Expectorant herbs help to loosen this congestion and help clear your lungs, to breathe better. Most popular ones are: mullein, thyme, horehound and elecampane. In Europe physicians’ recommend these for treatment of bronchitis, and other lung conditions. In Germany for centuries, Mullein was officially regarded as an effective treatment for bronchial spasms, reducing swollen gland that may accompany bronchitis. 
             Hay fever, lung and sinus congestion can be improved by taking immune system stimulating/boosting, and anti-histamine herbs. Examples of the latter include: chamomile, peppermint, ginger, anise and fever few (Keville, 137). With having a lot of excess mucus (or catarrh), as one of many symptoms of allergies, anticatarrhal herbs, goldenseal, chamomile, goldenrod and boneset, ease the symptomatic discomfort that is often characterizing hay fever, expectorants for wheezing and pulmonary congestion, mullein; nettles help easy body’s underlying sensitivity to allergens, (Hoffman, 68-69).
Besides the above, elderflowers and yarrow are excellent at treating this congestion and sneezing; Echinacea and chamomile decrease congestion and slow allergic reactions; garlic, onion and hot peppers, due to their capsacin/spicy content, inhibits inflammation, thus desensitizing the respiratory system from irritants. In a 1990 study, tablets of freeze dried nettle successfully reduced hay fever symptoms (Keville, 138).    Part 2 of this blog will be posted within the next 5-7 days!

Works Cited:
*Note if something isn't in the works cited the information is in an online blog*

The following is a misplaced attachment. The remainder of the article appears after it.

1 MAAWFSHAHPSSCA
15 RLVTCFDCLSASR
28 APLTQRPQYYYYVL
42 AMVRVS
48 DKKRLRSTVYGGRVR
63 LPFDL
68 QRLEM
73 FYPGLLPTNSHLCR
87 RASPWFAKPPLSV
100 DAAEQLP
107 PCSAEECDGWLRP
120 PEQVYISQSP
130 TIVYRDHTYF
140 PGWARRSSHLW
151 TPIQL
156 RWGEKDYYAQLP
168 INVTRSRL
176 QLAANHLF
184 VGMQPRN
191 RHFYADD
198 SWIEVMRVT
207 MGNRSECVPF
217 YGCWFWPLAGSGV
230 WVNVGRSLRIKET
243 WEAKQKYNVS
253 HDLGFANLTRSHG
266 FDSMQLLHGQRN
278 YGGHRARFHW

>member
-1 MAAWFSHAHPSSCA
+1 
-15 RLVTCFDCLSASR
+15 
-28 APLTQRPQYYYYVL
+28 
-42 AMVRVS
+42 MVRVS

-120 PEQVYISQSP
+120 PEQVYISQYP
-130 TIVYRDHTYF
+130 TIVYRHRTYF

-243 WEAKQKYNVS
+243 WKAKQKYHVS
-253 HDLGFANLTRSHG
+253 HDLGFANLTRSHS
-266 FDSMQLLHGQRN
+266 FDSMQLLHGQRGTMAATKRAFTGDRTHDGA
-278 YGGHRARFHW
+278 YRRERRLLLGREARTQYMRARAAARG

Hildegard. Hildegard's Healing Plants: [from Her Medieval Classic Physica]. Boston:
Beacon, 2001. 106-07. Print.
Bremness, Lesley. Herbs. New York: Dorling Kindersley, 2002. Print.
Brown, Kathleen, and Jeanine Pollak. Herbal Teas: 101 Nourishing Blends for Daily Health and Vitality. Pownal, VT: Storey, 1999. Print.
Hoffmann, David. Easy Breathing: Natural Treatments for Asthma, Colds, Flu, Coughs, Allergies, Sinusitis. Pownal, VT: Storey, 2000. 68-69. Print.
 Jones, Pamela. Just Weeds: History, Myths, and Uses. New York: Prentice Hall, 1991. Print.
Keville, Kathi, and Peter Korn. Herbs for Health and Healing. Emmaus, Penn.: Rodale, 1996. Print.
Levy, Juliette de Bairacli-Levy. Common Herbs for Natural Health. Ash Tree Publishing, Woostock, New York. 1997. Print.
Moerman, Daniel E. Native American Medicinal Plant: an Ethnobotanical Dictionary-the medicinal uses of more than 3000 plants by 218 Native American tribes. Timber Press Inc, Portland, Oregon & London. 2009. Print.
Seymour, Miranda. A Brief History of Thyme and Other Herbs. London: John Murray, 2002. Print.
Stewart, Amy. The Drunken Botanist: The Plants That Create the World's Great Drinks. Chapel Hill, NC: Algonquin of Chapel Hill, 2013. 129. Print.



  1. Nice posts on herbs/allergies. Very in depth and informative. I have been viewing allergies from a Chinese medicine perspective lately and seeing it as having run down the kidneys/water element. A lot of these herbs are wonderful for their ability to open the lungs. I also like to add herbs that strengthen and nourish the kidneys and adrenals such as licorice and nettle seed. Finally I notice a number of people with allergies burning up their "yin" with caffeine, sugar, staying up too late. Anyways, thanks for your efforts and energy. very nice blog indeed.

    1. Hello Kate! thanks so much, I am very glad you found my allergy blog in depth and informational, always love it when I have cool comments from readers! hm...I don't remember alot about TCM, I know more about Ayurvedic, it draws me alot more for some reason compared to Chinese medicine. I have heard as much though, related to weak kidneys and allergies, that and major 'fight or flight' responses (which I have) is also part of it...from my local herbal teacher. adrenals too, if those are burnt out...than you have a whole other mess of problems to say the least.

      I have heard nettle seed is great yeah, I love to pick fresh nettles, dry, tincture and I also boil them fresh, than blend them like you would basil for pesto...and add that to dishes... its pretty good.

      that makes sense, burning up yin due to caffeine, sugar...those aren't my problem...the staying up late yeah haaa. thanks so much! glad you thought the energy was put into it well :) if you like you can always subscribe to my posts, and or get email updates!

      thanks, Jennifer